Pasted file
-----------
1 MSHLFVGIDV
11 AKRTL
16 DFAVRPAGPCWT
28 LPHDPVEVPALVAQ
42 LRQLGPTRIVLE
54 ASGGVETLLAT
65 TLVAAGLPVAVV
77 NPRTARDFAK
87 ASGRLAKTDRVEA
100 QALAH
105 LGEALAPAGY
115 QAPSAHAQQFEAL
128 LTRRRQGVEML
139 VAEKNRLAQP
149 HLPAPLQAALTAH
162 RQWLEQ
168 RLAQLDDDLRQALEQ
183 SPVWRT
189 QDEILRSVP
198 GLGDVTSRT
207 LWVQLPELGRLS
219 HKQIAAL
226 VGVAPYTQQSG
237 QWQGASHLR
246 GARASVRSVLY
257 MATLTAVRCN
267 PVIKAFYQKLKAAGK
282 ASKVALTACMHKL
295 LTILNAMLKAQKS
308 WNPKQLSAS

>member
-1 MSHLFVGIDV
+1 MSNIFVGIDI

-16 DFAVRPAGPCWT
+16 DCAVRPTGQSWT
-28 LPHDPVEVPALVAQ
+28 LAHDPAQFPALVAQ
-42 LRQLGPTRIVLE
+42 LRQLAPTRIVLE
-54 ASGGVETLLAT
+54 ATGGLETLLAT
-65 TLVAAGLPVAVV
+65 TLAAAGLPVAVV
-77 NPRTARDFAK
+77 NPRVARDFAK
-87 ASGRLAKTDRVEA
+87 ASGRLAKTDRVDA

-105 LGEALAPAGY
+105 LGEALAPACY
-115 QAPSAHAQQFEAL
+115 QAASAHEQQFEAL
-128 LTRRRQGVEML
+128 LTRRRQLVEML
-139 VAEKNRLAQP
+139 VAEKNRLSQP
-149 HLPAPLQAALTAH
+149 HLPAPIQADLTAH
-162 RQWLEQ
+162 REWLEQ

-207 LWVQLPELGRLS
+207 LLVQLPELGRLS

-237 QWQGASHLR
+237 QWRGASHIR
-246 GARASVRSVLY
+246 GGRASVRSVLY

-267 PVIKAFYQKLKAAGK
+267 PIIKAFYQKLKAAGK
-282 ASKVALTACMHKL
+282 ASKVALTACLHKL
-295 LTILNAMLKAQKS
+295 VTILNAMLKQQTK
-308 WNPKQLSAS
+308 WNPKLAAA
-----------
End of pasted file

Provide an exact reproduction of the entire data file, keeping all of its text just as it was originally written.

1 MSHLFVGIDV
11 AKRTL
16 DFAVRPAGPCWT
28 LPHDPVEVPALVAQ
42 LRQLGPTRIVLE
54 ASGGVETLLAT
65 TLVAAGLPVAVV
77 NPRTARDFAK
87 ASGRLAKTDRVEA
100 QALAH
105 LGEALAPAGY
115 QAPSAHAQQFEAL
128 LTRRRQGVEML
139 VAEKNRLAQP
149 HLPAPLQAALTAH
162 RQWLEQ
168 RLAQLDDDLRQALEQ
183 SPVWRT
189 QDEILRSVP
198 GLGDVTSRT
207 LWVQLPELGRLS
219 HKQIAAL
226 VGVAPYTQQSG
237 QWQGASHLR
246 GARASVRSVLY
257 MATLTAVRCN
267 PVIKAFYQKLKAAGK
282 ASKVALTACMHKL
295 LTILNAMLKAQKS
308 WNPKQLSAS

>member
-1 MSHLFVGIDV
+1 MSNIFVGIDI

-16 DFAVRPAGPCWT
+16 DCAVRPTGQSWT
-28 LPHDPVEVPALVAQ
+28 LAHDPAQFPALVAQ
-42 LRQLGPTRIVLE
+42 LRQLAPTRIVLE
-54 ASGGVETLLAT
+54 ATGGLETLLAT
-65 TLVAAGLPVAVV
+65 TLAAAGLPVAVV
-77 NPRTARDFAK
+77 NPRVARDFAK
-87 ASGRLAKTDRVEA
+87 ASGRLAKTDRVDA

-105 LGEALAPAGY
+105 LGEALAPACY
-115 QAPSAHAQQFEAL
+115 QAASAHEQQFEAL
-128 LTRRRQGVEML
+128 LTRRRQLVEML
-139 VAEKNRLAQP
+139 VAEKNRLSQP
-149 HLPAPLQAALTAH
+149 HLPAPIQADLTAH
-162 RQWLEQ
+162 REWLEQ

-207 LWVQLPELGRLS
+207 LLVQLPELGRLS

-237 QWQGASHLR
+237 QWRGASHIR
-246 GARASVRSVLY
+246 GGRASVRSVLY

-267 PVIKAFYQKLKAAGK
+267 PIIKAFYQKLKAAGK
-282 ASKVALTACMHKL
+282 ASKVALTACLHKL
-295 LTILNAMLKAQKS
+295 VTILNAMLKQQTK
-308 WNPKQLSAS
+308 WNPKLAAA